Changing the default to opt-in for the use of personal data would be a good starting point for a national privacy law, but much more is needed for meaningful data protection.
A baseline federal privacy law should make clear the responsibilities for those companies that choose to collect and use personal data. And the law should establish clear rights for those whose personal data is held by others. Every effort should be made to minimize the collection of personal data where possible. The United States also needs to update its privacy infrastructure. The Federal Trade Commission can be an effective consumer protection agency, but it has not done well with privacy. We should follow the lead of other democratic countries and establish a data protection agency.
Modern privacy law also needs to consider the challenge of artificial intelligence and the biases that exist in both algorithms and data sets. Mandating transparency of automated decision-making will help ensure fairness and accountability.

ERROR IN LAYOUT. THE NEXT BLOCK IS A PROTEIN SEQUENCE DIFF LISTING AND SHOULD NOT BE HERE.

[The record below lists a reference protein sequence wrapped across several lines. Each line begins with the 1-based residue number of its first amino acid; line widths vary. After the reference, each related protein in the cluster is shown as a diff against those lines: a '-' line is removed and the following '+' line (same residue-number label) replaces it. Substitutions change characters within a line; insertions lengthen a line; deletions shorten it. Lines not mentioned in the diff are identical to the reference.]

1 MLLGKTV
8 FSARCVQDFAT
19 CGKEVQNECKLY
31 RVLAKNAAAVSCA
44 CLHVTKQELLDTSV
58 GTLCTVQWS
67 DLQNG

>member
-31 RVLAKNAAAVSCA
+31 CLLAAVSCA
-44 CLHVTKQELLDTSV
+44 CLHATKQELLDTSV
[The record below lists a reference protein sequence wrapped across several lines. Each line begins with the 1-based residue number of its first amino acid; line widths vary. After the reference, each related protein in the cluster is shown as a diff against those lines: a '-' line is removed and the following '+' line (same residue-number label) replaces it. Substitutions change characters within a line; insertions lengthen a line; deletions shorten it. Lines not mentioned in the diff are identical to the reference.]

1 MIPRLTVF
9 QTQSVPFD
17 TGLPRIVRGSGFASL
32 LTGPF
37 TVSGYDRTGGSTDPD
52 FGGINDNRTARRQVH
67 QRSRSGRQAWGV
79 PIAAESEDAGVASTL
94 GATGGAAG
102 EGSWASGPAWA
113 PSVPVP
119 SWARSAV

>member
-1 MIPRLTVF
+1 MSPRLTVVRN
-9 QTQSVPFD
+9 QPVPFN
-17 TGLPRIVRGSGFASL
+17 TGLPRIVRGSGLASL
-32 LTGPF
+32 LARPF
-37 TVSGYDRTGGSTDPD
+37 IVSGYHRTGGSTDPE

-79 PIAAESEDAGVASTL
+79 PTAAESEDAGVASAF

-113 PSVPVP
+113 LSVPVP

There is real urgency in a comprehensive approach to data protection for the United States. The recently settled privacy case against TikTok made clear that the Chinese government has the twin goals of world domination in A.I. and population surveillance and control.
The writer is executive director of the Center for A.I. and Digital Policy at the Michael Dukakis Institute.
This letter was originally published in the New York Times.